I think during the political situation we had filmmakers taking to the streets. Everything was interesting out there. And now we’ve come back to see ourselves, more personal things. Production work is less separated, there’s not a Chilean style but everything is getting more personal. With [my short film] Debajo my plan was to project it on the floor and try to keep the fiction outside the cinema. I had found an old VHS player and I made an installation of these videos. For me it was something like painted video. It was my first approach to a project called Fire. I’m just writing a new script and it’s a continuation of this in light of a community surprised by a fire.
Like Debajo, your films have an experimental take on end credits.
They’re connected with the story. In Debajo for example the credits are not beautiful but the idea was that you can be in whatever position you want because they were on the floor. So you can see the film from any side, like the information can be found from anywhere. There’s no right position of the frame. The credits are the goodbye of the film so they must be effective.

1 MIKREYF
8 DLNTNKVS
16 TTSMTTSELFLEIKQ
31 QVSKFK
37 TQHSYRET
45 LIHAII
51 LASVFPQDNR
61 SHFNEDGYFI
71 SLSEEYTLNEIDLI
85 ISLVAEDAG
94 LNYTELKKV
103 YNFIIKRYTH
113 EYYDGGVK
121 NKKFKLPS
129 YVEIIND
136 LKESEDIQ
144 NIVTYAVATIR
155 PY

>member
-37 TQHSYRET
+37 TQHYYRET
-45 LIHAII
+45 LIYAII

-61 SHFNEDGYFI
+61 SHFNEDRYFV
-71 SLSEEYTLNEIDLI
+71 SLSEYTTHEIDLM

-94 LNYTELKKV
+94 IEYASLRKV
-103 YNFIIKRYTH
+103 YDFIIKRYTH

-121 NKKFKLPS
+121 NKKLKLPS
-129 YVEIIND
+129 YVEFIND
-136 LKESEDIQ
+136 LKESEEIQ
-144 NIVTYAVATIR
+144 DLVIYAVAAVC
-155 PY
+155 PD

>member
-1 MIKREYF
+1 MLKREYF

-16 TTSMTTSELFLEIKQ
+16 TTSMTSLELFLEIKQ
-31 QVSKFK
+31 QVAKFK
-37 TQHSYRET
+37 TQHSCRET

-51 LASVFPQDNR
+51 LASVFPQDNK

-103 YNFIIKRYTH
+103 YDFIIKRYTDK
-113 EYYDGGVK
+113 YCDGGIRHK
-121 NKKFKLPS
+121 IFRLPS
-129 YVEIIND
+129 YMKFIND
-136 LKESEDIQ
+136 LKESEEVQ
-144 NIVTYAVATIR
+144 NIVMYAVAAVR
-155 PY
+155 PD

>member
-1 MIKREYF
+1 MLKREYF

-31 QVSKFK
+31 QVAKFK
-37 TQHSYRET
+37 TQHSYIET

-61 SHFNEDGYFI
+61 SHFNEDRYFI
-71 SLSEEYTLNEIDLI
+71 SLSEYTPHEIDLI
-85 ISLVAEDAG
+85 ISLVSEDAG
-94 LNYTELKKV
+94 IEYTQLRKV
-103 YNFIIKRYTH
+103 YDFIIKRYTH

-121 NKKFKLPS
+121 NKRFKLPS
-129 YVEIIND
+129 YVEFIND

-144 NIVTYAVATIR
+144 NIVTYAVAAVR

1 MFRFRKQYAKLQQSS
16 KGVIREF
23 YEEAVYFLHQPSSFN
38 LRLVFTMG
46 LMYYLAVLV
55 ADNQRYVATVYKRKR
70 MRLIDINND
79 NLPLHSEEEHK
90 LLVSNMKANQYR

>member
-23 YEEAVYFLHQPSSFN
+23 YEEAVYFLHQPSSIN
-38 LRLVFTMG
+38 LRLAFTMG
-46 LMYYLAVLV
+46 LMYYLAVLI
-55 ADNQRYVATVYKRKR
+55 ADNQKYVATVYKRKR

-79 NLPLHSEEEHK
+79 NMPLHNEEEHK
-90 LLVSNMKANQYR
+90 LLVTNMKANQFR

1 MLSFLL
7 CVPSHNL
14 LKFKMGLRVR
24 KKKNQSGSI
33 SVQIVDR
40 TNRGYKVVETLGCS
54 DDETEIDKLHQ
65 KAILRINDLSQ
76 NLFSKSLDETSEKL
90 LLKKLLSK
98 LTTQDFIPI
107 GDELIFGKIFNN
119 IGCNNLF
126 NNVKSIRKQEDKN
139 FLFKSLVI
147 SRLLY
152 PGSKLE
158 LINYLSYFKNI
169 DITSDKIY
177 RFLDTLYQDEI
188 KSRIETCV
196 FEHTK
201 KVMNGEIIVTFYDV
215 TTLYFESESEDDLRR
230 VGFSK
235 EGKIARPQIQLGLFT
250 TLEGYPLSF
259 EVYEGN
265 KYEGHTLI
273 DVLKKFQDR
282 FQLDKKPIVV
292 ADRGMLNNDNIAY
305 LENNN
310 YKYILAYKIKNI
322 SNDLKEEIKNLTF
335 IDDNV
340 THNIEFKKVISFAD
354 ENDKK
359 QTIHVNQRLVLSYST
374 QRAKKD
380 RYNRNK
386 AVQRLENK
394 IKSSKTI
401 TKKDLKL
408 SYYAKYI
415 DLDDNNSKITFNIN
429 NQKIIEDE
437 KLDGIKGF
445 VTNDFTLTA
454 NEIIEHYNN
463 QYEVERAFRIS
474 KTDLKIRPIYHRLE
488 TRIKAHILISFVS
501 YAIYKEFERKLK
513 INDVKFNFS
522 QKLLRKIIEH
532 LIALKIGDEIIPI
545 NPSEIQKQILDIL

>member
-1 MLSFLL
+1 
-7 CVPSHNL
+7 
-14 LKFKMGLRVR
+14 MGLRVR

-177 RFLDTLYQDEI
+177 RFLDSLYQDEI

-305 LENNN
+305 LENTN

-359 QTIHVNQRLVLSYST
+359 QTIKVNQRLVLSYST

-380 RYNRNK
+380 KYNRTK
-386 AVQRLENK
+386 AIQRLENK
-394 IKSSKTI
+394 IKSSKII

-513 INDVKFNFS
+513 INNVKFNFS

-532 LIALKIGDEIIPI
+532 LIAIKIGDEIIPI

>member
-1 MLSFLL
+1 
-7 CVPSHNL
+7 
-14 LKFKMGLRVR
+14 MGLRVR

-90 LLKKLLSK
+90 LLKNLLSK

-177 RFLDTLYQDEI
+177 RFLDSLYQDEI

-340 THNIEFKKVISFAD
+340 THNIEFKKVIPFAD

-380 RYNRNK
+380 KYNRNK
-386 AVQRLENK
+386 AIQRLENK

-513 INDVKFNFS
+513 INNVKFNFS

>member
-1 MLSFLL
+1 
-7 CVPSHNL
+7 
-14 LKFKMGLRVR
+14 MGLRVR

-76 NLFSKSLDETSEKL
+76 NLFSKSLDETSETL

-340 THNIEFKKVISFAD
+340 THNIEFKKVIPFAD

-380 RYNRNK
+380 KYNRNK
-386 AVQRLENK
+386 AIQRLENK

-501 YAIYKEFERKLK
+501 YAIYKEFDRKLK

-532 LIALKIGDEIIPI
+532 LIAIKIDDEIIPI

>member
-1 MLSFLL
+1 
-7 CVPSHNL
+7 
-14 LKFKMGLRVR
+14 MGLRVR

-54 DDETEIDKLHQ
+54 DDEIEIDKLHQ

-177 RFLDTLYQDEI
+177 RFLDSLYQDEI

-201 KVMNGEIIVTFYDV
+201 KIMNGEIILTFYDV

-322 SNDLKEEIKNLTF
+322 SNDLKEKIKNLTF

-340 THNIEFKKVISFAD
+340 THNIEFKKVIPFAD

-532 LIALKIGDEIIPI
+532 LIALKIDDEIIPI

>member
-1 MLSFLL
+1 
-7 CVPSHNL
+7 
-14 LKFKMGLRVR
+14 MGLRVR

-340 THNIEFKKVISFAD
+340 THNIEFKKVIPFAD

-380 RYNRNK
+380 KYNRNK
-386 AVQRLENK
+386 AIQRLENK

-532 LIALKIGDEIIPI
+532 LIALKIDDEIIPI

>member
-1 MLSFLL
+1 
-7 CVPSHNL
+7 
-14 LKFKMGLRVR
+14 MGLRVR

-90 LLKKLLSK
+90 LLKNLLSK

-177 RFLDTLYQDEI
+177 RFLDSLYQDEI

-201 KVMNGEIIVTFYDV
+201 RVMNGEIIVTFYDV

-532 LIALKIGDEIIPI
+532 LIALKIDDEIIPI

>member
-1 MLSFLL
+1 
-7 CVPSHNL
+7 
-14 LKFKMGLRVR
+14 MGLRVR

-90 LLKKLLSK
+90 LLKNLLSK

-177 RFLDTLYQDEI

What is the most vibrant memory you have from childhood and did you always want to become a filmmaker?
No, not really. I had a long childhood and looking back at this time it was great because my friends were kind of alternative and I was living in different places. It was really a Marxist way of living, I was influenced by my space in a community outside Santiago and I connected with people of different ages. I have different images: for example the street of the place where I lived. I think all my work comes from my childhood not just because I like kids but also because of the way I was thinking when I was little. I was really complex and very shy, so I was observing the people around me. My films are about these observations and something that took place long before but not so long. I can remember what it was but I feel it’s my past, not something that I’m living now, so I have this distance that makes me able to write.
When do you stop being a kid?
I don’t know. I’m 26 now and sometimes I still feel like a kid but I was always really independent. Probably I felt like an adult since I was 12. I always had these feelings when I was little but I’m now changing, this was long time ago.